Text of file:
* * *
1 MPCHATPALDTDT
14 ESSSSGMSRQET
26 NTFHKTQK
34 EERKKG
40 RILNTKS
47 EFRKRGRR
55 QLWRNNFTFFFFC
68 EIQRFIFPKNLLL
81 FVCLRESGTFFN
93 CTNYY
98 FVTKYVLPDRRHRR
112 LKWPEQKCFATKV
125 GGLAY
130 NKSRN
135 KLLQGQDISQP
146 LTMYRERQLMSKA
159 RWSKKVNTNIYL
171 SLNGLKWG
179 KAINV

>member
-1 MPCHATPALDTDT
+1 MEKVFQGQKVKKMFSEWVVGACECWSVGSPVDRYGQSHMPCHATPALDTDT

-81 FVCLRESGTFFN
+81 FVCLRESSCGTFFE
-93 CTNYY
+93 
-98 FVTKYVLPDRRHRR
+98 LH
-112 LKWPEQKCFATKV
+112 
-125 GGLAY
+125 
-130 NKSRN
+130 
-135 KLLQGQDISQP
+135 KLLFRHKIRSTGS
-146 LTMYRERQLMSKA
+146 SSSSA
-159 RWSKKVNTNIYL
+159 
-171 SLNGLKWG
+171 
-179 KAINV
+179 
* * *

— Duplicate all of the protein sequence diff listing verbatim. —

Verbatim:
1 MPCHATPALDTDT
14 ESSSSGMSRQET
26 NTFHKTQK
34 EERKKG
40 RILNTKS
47 EFRKRGRR
55 QLWRNNFTFFFFC
68 EIQRFIFPKNLLL
81 FVCLRESGTFFN
93 CTNYY
98 FVTKYVLPDRRHRR
112 LKWPEQKCFATKV
125 GGLAY
130 NKSRN
135 KLLQGQDISQP
146 LTMYRERQLMSKA
159 RWSKKVNTNIYL
171 SLNGLKWG
179 KAINV

>member
-1 MPCHATPALDTDT
+1 MEKVFQGQKVKKMFSEWVVGACECWSVGSPVDRYGQSHMPCHATPALDTDT

-81 FVCLRESGTFFN
+81 FVCLRESSCGTFFE
-93 CTNYY
+93 
-98 FVTKYVLPDRRHRR
+98 LH
-112 LKWPEQKCFATKV
+112 
-125 GGLAY
+125 
-130 NKSRN
+130 
-135 KLLQGQDISQP
+135 KLLFRHKIRSTGS
-146 LTMYRERQLMSKA
+146 SSSSA
-159 RWSKKVNTNIYL
+159 
-171 SLNGLKWG
+171 
-179 KAINV
+179 